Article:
HC Deb 10 November 1977 vol 938 cc252-4W
Mrs. Chalker

asked the Secretary of State for Trade what was the total sum granted to non-statutory organisations in each of the years 1973–74, 1974–75, 197576, 1976–77 ; what is the size of the grant budgeted for 1977–78, 1978–79 and 1979–80 ; and if he will detail these.

Mr. Meacher:

The grants made to organisations not established by statute were as follows:

should cover all or most of the 19 commodities proposed by the United Nations Conference on Trade and Development ;

(3) if, at the negotiations concerning a Common Fund, which are due to be held in Geneva, he will urge that the fund should include finance for diversification, and other measures designed to help poorer countries no longer to depend on one or two of the commodities ; and it he will strongly express the view that the producing and consuming countries should have an equal say in the running of the fund, and not allow it to be controlled by the World Bank.

Mr. Meacher,

pursuant to his reply [Official Report, 9th November 1977 ; Vol. 938, c. 116–7], gave the following information:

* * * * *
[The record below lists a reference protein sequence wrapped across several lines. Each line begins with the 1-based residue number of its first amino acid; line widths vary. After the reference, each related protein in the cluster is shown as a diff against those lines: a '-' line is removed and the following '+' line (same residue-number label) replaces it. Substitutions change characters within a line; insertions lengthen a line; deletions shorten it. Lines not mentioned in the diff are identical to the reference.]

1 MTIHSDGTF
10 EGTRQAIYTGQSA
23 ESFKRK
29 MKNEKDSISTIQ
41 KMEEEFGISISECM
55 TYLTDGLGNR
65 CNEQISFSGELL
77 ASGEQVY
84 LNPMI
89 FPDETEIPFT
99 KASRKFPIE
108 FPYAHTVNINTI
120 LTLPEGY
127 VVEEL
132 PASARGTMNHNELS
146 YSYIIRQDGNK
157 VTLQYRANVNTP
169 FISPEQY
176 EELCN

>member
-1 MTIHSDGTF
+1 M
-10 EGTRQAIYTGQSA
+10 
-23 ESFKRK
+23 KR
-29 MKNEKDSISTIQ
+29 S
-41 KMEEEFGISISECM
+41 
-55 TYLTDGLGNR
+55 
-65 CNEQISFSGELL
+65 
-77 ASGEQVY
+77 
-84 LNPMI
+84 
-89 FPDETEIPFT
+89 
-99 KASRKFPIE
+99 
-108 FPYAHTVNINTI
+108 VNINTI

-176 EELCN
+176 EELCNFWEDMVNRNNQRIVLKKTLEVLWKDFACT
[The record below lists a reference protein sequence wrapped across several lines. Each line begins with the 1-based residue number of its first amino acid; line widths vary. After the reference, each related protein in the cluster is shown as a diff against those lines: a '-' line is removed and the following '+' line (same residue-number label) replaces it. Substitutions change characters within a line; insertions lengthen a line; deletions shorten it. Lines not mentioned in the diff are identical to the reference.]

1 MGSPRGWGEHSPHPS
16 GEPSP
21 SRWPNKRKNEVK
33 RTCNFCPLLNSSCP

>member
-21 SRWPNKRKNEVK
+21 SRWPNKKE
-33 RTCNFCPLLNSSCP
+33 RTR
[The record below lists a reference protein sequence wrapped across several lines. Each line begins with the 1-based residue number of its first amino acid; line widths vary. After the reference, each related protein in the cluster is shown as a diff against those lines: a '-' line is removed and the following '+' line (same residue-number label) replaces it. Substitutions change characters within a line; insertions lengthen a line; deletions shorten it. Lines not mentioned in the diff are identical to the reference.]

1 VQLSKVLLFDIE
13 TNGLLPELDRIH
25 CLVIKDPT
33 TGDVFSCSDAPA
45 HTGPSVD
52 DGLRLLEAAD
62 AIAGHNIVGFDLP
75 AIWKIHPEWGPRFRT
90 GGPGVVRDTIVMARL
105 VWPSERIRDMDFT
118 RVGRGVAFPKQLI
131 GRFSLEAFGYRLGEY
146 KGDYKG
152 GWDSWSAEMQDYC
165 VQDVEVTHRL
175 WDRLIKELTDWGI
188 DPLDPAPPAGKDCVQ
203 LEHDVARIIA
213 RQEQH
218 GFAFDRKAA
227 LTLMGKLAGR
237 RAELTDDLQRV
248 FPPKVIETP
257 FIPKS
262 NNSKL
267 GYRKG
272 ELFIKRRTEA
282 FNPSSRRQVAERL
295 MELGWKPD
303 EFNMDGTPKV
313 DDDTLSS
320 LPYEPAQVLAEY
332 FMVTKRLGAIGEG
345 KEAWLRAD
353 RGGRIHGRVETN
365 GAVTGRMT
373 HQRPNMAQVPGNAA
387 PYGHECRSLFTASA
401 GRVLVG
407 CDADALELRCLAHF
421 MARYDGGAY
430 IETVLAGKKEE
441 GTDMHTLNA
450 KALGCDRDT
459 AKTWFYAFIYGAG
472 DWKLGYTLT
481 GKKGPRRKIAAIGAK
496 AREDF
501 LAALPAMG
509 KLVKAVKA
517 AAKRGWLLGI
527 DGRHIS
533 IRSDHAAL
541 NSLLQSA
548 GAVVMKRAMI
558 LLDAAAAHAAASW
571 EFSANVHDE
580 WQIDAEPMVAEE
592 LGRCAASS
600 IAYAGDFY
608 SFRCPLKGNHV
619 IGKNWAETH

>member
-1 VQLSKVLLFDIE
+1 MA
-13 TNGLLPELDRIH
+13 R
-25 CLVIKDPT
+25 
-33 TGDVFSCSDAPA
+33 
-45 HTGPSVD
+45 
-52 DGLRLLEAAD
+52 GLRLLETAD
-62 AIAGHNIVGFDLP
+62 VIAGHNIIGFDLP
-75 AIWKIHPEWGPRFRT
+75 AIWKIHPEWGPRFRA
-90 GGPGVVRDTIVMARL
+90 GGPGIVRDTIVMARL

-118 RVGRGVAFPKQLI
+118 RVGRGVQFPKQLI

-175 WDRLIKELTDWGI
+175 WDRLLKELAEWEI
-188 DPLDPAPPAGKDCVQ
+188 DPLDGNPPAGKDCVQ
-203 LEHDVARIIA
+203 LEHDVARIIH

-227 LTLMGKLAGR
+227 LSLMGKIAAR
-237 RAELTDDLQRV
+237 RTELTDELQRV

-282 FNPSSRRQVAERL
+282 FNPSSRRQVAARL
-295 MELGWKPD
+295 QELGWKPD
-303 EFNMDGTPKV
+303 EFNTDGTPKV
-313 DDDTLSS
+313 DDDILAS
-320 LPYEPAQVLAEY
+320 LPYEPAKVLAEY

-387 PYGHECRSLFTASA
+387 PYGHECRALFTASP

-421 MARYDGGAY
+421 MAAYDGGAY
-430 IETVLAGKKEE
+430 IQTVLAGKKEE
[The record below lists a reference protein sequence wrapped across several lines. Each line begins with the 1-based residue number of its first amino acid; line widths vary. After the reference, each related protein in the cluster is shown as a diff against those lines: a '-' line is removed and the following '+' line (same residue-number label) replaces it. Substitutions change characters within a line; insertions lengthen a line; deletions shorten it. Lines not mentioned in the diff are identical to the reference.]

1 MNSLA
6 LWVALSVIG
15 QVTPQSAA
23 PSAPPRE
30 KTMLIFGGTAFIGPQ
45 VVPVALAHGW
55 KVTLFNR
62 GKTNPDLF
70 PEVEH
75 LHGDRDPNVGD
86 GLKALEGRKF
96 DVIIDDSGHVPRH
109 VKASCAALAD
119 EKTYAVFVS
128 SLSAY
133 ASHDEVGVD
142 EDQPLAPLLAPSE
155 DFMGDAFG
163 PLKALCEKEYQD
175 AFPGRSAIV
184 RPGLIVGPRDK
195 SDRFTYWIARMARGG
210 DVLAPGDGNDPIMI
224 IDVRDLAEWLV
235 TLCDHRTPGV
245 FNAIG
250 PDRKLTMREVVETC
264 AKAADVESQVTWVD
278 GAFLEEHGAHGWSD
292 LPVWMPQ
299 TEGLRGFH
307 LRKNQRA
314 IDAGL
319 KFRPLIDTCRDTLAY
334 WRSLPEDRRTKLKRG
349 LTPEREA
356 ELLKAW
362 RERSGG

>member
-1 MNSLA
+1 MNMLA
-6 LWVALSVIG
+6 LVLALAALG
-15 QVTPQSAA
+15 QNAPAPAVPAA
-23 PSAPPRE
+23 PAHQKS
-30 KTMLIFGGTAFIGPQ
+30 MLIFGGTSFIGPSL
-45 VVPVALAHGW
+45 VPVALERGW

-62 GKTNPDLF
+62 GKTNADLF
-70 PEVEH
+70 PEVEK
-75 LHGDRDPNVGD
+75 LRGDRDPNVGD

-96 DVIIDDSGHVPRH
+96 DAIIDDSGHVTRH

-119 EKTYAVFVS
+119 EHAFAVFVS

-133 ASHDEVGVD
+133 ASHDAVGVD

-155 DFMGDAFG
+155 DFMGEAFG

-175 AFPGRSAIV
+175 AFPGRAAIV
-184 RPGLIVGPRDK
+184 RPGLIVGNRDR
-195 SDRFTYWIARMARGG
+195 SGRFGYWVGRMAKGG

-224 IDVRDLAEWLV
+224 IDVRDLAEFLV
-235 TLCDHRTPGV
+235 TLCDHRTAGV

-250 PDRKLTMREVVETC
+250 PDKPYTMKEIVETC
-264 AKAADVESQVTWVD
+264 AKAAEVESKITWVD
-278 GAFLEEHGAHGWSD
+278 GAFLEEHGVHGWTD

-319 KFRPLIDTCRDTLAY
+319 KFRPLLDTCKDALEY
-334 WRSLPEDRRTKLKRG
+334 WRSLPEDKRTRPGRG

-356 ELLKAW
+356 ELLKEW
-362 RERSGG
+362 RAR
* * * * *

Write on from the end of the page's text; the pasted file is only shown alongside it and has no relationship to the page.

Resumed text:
The developed countries have now put forward, at the resumed Negotiating Conference on the Common Fund, joint proposals, with which Her Majesty's Government are associated, for elements to form the basis of a fund. These proposals are based on a pattern of mutual assistance between individual commodity agreements with financial back-up facilities guaranteed by Governments.

Each commodity has its own characteristics, and whether agreements providing for buffer stocks are appropriate, and acceptable to the producing and consumer countries involved, can, however, only be determined in negotiations relating to each commodity. The proposals by the developed countries do not, therefore, involve any prior decision on which commodities should be involved in the arrangements suggested ; and the establishment of the Common Fund would not need to await the conclusion of the programme of commodity by commodity discussions now under way.

As regards measures other than buffer stocks, the developed countries have expressed willingness to discuss whether there are deficiencies in existing international arrangements for the support of such measures and what improvements, if any, might be needed in these arrangements, including any possible role for the Common Fund.

Regarding the organisation and management of the fund, it is the intention of the developed countries that the allocation of votes and decision-making procedures should ensure a satisfactory balance between the various financial and economic interests involved, and should adequately safeguard the interests both of commodity producers and consumers whether developing or developed.